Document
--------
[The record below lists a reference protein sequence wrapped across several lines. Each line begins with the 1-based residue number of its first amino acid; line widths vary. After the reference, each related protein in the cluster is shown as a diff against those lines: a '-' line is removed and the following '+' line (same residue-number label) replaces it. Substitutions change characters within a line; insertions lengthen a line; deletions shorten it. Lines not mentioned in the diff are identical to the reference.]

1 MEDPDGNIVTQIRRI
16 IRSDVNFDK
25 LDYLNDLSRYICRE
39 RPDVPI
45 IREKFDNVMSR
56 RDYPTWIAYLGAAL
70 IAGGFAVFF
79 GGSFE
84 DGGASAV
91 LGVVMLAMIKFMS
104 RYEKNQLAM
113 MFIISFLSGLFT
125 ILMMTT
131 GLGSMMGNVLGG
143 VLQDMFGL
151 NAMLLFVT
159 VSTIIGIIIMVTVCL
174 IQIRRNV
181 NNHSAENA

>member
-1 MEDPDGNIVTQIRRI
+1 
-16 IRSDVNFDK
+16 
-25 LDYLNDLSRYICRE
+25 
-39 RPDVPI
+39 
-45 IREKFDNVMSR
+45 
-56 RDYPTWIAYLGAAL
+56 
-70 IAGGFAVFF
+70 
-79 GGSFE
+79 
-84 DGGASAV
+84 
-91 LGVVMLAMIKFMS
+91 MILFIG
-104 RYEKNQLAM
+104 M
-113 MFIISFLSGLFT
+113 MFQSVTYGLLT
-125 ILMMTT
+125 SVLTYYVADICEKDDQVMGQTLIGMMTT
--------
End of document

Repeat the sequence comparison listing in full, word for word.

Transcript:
[The record below lists a reference protein sequence wrapped across several lines. Each line begins with the 1-based residue number of its first amino acid; line widths vary. After the reference, each related protein in the cluster is shown as a diff against those lines: a '-' line is removed and the following '+' line (same residue-number label) replaces it. Substitutions change characters within a line; insertions lengthen a line; deletions shorten it. Lines not mentioned in the diff are identical to the reference.]

1 MEDPDGNIVTQIRRI
16 IRSDVNFDK
25 LDYLNDLSRYICRE
39 RPDVPI
45 IREKFDNVMSR
56 RDYPTWIAYLGAAL
70 IAGGFAVFF
79 GGSFE
84 DGGASAV
91 LGVVMLAMIKFMS
104 RYEKNQLAM
113 MFIISFLSGLFT
125 ILMMTT
131 GLGSMMGNVLGG
143 VLQDMFGL
151 NAMLLFVT
159 VSTIIGIIIMVTVCL
174 IQIRRNV
181 NNHSAENA

>member
-1 MEDPDGNIVTQIRRI
+1 
-16 IRSDVNFDK
+16 
-25 LDYLNDLSRYICRE
+25 
-39 RPDVPI
+39 
-45 IREKFDNVMSR
+45 
-56 RDYPTWIAYLGAAL
+56 
-70 IAGGFAVFF
+70 
-79 GGSFE
+79 
-84 DGGASAV
+84 
-91 LGVVMLAMIKFMS
+91 MILFIG
-104 RYEKNQLAM
+104 M
-113 MFIISFLSGLFT
+113 MFQSVTYGLLT
-125 ILMMTT
+125 SVLTYYVADICEKDDQVMGQTLIGMMTT